Archer has much to offer in this penultimate volume of his heptalogy, pushing the Cliftons, Barringtons, and a slew of other characters into the centre of dramatic events of the 1970s. As the novel opens, Emma Clifton awaits news on a libel suit that may see her forced to hand over control of Barrinton’s Shipping, as the Board is divided over her actions. While she is able to weather a rather choppy storm, her prowess is not ignored as she joins more directorships and is kept in the inner circles of the Conservative Party and its rising star, one Margaret Thatcher. As these events progress, Lady Virginia Fenwick will not take the loss in her proceedings with Emma Clifton sitting down. She is prepared to continue her scheming in order to remain in good standings with those around her. Sinking her teeth into a wealthy American, Lady Fenwick devises a plan that will link them and help fund her lavish lifestyle, but only if she can pull off a ruse of enormous proportions without being caught. Her former husband, Giles Barrington, has been busy with his own life since being disgraced during his sister, Emma’s, trial. Giles must admit his affair with a translator in East Germany, Karin Pengelly. This news is splashed across the tabloids, including whispers of a pregnancy, which stymies a return to the House of Commons. Luckily, the PM has secured a spot for him in the House of Lords, where he can make a difference and still hold a Cabinet post. Karin holds a secret from him, which she does not reveal even after they marry; she is an East Germany spy, alongside her step-father, who are keeping the Stasi and Communists informed. However, Karin’s dealing are being closely watched and her future is in jeopardy if she does not turn against the Germans. While the reader may wonder greatly about Sebastian Clifton, son of Harry and Emma, he has his hands full with a collection of issues. After he remains unable to reconnect with his daughter, Jessica, he must focus on the woman who holds his heart at present, one Priya Ghuman. Chasing her across the world, in defiance of her parents, might be the only way he can find true love, though nothing comes as easily as that and plans go drastically awry for the man who has timed everything perfectly. He is forced back to England, empty-handed, and left to handle his job in banking, where a merger is about to turn the tides on how things are run. When a group works behind the scenes to cripple Sebastian’s efforts, he is left to scramble, while one of the key players faces legal proceedings that could end his career and freedom. All this while Sebastian makes another stab at connecting with Jessica and her mother, Samantha, a woman from his past. While he must choose wisely, the precocious Jessica will stop at nothing to unite her family once and for all. Finally, as if he wants nothing more than to sit in the background and write for a living, Harry Clifton continues to fight for the publication of Uncle Joe, a manuscript he prepared for his friend and former cellmate, Anatoly Babakov. While Clifton is sent on a book junket, it is less the content and more his ability to remember large passages that seems to appeal to the American media. However, Harry will stop at nothing to ensure his friend receives all the merit coming to him, even as the Soviets keep him detained in Siberia. When Babakov’s book receives the ultimate award, Clifton takes the reins even after Babakov is unable to attend the ceremony, creating a new movement in the Cold War clash. All this and more await readers who wish to soak up Archer’s powerful novel that lays the groundwork for an exceptional end to it all. Gripping and captivating, with some cliffhangers that show Archer is as cruel as he is a literary genius.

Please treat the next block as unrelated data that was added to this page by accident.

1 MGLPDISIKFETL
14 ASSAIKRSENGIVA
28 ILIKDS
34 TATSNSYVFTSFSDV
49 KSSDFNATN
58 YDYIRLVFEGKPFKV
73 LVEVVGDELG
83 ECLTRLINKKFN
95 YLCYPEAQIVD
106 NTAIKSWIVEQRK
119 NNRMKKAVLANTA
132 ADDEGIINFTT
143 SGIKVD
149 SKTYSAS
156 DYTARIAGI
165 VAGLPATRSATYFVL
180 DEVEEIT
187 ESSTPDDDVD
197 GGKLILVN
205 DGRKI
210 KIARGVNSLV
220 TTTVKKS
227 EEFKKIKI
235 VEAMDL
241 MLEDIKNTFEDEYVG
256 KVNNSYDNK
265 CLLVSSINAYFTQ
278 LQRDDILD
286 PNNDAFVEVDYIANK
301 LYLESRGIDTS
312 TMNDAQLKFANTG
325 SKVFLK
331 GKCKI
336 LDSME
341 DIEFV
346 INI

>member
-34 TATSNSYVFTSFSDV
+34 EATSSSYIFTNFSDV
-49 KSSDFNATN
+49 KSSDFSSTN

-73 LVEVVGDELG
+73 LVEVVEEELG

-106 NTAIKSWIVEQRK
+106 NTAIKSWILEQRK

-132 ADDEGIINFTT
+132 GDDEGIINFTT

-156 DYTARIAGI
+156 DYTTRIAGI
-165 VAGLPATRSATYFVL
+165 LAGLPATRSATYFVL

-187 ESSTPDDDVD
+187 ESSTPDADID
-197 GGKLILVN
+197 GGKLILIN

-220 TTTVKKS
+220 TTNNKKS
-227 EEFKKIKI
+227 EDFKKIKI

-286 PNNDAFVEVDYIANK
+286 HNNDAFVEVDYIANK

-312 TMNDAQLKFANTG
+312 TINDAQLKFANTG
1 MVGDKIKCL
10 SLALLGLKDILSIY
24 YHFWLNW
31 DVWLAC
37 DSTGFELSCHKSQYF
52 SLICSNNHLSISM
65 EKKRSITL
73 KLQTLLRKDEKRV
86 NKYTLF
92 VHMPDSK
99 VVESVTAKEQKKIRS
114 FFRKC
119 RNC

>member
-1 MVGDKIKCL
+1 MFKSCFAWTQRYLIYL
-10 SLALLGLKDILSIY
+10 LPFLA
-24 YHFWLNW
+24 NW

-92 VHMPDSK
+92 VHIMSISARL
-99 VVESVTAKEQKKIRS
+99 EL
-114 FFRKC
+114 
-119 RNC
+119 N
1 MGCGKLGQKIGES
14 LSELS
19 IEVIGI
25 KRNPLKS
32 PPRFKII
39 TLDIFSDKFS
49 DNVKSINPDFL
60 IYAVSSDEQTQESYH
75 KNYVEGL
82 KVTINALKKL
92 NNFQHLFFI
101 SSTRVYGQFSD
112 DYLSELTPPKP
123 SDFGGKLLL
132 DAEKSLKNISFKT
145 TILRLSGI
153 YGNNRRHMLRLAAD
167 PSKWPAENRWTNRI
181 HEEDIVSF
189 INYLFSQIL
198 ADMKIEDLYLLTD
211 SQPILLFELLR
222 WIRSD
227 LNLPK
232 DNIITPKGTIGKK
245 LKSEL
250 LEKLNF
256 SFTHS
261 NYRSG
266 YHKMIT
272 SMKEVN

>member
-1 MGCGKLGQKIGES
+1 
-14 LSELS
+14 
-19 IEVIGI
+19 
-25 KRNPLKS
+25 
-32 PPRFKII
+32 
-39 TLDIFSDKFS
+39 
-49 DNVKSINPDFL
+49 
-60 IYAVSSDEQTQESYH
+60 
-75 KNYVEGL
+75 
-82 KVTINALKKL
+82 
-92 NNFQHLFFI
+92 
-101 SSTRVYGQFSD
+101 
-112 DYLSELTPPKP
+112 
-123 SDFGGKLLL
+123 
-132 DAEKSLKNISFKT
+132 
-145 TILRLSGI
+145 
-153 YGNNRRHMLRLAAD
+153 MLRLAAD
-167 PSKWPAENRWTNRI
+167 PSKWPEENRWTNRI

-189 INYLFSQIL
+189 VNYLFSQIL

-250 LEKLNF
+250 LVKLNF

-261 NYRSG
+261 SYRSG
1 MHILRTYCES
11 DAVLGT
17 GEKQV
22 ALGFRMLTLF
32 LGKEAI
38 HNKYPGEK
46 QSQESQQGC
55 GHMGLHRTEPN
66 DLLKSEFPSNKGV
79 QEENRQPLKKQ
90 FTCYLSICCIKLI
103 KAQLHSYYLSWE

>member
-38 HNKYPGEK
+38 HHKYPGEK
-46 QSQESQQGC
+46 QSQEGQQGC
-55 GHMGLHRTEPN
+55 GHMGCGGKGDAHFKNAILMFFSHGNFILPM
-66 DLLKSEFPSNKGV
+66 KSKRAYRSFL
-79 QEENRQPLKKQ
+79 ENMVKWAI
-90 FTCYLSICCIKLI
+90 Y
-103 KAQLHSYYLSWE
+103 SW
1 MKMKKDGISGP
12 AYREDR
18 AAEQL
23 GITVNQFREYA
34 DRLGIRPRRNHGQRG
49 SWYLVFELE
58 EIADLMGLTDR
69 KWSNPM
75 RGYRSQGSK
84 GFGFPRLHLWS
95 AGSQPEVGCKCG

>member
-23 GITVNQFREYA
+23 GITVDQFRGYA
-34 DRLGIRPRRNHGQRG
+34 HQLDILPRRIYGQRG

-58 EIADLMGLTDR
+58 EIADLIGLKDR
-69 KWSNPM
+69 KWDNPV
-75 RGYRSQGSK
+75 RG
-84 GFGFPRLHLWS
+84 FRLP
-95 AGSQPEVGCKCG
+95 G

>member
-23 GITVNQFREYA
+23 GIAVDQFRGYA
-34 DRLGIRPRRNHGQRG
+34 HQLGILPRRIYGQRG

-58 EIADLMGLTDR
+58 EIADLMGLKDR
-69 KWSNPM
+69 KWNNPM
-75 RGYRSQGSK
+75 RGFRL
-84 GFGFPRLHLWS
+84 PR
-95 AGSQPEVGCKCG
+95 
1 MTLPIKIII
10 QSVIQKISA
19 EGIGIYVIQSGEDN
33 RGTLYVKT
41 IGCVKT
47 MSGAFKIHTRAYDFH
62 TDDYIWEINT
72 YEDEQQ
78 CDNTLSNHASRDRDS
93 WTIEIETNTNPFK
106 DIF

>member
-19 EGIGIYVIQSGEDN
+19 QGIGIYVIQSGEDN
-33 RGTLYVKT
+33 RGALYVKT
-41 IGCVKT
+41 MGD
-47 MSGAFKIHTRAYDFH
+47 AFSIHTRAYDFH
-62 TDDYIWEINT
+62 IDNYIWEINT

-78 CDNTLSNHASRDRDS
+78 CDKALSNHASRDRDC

Jeffrey Archer is a man whose writing and ideas never seem to end, even after three-plus decades. He has been able to pull readers into his works by appealing to a large cross-section. Mixing politics with history and adding just enough family drama, Archer knows how to pace a story that keeps the reader wanting to learn a little more. History as a backdrop not only provides a wonderful pace-setter, but also forces the characters to move in a forward motion, no matter what they have on their respective plates. While Archer has been able to use a key collection of characters, he does offer fresh blood in the form of new generations and characters whose importance emerges through the delicately balanced narrative. One would be remiss if they ignored this, as Archer is forced to keep the backstories straight while providing new ideas to keep the reader curious. The mix of a strong setting, powerful narrative, stellar characters, and powerful dialogue creates a dramatic series that pulls the story in so many directions while keeping the reader firmly grounded. And there is still more to come, in the final volume. While I could expound on this novel and the series for days, I have one more novel left to finish it all off. Shall we continue the journey through to its completion?
Kudos, Lord Archer for yet another wonderful novel. Your ideas amaze me, but I have grown to expect to be shocked with every passing publication.